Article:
As of Tuesday, January 24, 2017
A federal judge dealt an Idaho Department of Fish and Game elk research program a significant setback with a ruling last week that will require the agency to destroy data IDFG began gathering in the Frank Church Wilderness 17 months ago.
The matter had been in federal court since January 2016, when environmentalists including Friends of the Clearwater complained IDFG’s radio-collaring of elk and wolves would generate on-going helicopter traffic in the wilderness.
The Salmon-Challis National Forest issued a permit and IDFG began its helicopter operations the next day, during which the state agency collared 57 elk and four wolves. The environmentalists sued shortly thereafter.
The state and federal defendants argued the matter was moot as soon as the collaring was completed, but the judge had none of that, writing that IDFG’s “long-term plan to pursue hundreds of helicopter collaring landings in the wilderness area” leaves “no doubt that IDFG will attempt again the very same project it completed here.”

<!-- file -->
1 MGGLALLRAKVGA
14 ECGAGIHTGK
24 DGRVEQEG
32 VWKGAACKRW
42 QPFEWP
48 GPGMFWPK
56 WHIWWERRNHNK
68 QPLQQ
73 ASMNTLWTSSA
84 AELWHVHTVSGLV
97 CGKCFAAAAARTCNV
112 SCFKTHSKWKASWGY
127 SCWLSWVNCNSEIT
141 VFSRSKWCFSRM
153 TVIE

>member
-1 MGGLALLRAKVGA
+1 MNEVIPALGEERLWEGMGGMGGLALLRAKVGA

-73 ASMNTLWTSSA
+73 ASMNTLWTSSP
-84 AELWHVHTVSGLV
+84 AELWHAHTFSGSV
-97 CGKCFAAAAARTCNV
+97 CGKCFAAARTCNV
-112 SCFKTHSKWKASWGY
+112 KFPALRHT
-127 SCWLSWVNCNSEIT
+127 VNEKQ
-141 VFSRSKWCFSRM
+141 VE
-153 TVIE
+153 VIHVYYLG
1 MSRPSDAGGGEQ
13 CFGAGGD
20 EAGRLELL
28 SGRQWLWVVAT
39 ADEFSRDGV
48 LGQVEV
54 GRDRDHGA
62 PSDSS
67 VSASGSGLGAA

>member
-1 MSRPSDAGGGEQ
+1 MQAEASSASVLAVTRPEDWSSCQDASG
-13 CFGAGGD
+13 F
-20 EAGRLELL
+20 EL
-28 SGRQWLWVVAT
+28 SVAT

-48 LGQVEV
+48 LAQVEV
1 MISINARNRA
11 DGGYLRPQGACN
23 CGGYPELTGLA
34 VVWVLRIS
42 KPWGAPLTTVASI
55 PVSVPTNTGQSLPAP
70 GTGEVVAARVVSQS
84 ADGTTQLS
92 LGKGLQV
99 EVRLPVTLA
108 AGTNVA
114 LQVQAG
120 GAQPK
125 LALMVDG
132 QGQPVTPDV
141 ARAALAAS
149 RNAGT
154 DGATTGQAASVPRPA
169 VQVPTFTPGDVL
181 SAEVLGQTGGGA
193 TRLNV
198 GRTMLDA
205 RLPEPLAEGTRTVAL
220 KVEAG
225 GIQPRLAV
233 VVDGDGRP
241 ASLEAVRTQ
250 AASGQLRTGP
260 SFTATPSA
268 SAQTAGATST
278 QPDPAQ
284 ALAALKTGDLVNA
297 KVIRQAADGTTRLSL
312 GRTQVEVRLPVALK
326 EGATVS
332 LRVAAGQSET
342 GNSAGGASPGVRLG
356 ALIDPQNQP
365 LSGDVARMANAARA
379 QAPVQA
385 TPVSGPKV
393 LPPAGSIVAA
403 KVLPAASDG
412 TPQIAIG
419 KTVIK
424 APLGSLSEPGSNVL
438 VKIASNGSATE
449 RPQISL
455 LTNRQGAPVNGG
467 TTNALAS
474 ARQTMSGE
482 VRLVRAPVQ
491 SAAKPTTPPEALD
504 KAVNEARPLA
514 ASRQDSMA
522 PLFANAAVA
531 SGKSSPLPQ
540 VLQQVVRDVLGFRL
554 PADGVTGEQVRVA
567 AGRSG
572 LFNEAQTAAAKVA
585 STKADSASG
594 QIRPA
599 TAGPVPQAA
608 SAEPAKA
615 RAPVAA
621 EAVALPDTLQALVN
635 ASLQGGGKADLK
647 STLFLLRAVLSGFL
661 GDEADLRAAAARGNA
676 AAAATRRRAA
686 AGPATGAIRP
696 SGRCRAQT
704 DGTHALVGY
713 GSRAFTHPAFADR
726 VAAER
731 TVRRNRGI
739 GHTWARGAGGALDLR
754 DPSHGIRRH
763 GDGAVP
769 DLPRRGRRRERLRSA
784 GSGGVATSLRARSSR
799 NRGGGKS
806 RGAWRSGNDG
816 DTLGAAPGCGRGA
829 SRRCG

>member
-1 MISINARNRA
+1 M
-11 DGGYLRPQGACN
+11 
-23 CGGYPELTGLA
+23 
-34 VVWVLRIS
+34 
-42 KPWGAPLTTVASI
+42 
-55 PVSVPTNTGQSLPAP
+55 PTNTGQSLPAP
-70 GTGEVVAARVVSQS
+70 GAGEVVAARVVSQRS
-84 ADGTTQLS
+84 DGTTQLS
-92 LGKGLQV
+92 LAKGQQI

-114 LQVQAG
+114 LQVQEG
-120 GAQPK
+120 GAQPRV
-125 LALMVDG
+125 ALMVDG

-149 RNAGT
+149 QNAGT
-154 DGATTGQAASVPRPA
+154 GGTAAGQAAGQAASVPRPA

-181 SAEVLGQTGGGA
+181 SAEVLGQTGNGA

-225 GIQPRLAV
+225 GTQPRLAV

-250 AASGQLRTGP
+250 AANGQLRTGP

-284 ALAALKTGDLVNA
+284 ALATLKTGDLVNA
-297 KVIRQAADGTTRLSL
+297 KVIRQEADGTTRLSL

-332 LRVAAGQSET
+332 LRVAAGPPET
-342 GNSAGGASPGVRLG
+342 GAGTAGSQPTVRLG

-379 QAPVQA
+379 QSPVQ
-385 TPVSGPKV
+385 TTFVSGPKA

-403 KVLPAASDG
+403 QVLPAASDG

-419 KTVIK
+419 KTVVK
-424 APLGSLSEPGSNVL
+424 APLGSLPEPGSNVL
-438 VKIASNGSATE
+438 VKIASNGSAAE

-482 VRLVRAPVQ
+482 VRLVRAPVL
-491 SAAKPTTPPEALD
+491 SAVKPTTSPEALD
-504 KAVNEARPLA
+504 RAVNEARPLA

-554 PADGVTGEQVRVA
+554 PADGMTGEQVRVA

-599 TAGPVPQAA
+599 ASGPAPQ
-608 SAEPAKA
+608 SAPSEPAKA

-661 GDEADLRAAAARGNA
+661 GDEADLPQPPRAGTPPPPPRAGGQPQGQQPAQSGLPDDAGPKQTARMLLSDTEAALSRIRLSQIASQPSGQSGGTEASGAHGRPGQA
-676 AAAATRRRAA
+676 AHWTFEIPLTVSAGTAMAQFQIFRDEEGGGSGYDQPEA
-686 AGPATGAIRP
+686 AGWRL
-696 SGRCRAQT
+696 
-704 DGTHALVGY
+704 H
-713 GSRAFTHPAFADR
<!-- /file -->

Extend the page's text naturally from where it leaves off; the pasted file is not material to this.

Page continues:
“Moreover, the duration will once again be too short for plaintiffs to challenge,” federal district chief judge Lynn Winmill wrote. “The Forest Service have ignored the court’s earlier directive to allow time for challenges, and thus the court cannot trust its assurances that sufficient time will be granted in the future.”
Winmill ordered an injunction for the data to be destroyed, writing that the Forest Service violated the National Environmental Policy Act and the Wilderness Act.
The court also ordered the Forest Service to delay implementation of future projects by 90 days “to allow affected groups to file challenges to the projects.”
Idaho Fish and Game communications chief Mike Keckler issued the following statement:
“We are disappointed in this decision and are taking time to review our options. Our priority is to continue to monitor and manage the Middle Fork Salmon River elk herds, which are so important to our state.”
In a joint statement, Friends of the Clearwater and the other environmentalist plaintiffs described IDFG’s elk management plans as part of a “broader program to inflate elk numbers above natural levels within the wilderness by eliminating wolf packs that prey on the elk.”